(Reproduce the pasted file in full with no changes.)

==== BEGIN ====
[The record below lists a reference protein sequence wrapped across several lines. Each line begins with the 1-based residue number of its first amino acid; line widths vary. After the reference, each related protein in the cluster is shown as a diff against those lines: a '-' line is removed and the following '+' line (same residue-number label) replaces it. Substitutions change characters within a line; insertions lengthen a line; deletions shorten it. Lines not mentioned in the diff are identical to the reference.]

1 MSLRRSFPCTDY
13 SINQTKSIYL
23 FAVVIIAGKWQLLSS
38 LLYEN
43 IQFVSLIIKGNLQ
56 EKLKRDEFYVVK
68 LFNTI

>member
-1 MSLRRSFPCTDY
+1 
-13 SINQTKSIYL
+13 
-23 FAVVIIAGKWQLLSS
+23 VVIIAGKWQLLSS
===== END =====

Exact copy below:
[The record below lists a reference protein sequence wrapped across several lines. Each line begins with the 1-based residue number of its first amino acid; line widths vary. After the reference, each related protein in the cluster is shown as a diff against those lines: a '-' line is removed and the following '+' line (same residue-number label) replaces it. Substitutions change characters within a line; insertions lengthen a line; deletions shorten it. Lines not mentioned in the diff are identical to the reference.]

1 MSLRRSFPCTDY
13 SINQTKSIYL
23 FAVVIIAGKWQLLSS
38 LLYEN
43 IQFVSLIIKGNLQ
56 EKLKRDEFYVVK
68 LFNTI

>member
-1 MSLRRSFPCTDY
+1 
-13 SINQTKSIYL
+13 
-23 FAVVIIAGKWQLLSS
+23 VVIIAGKWQLLSS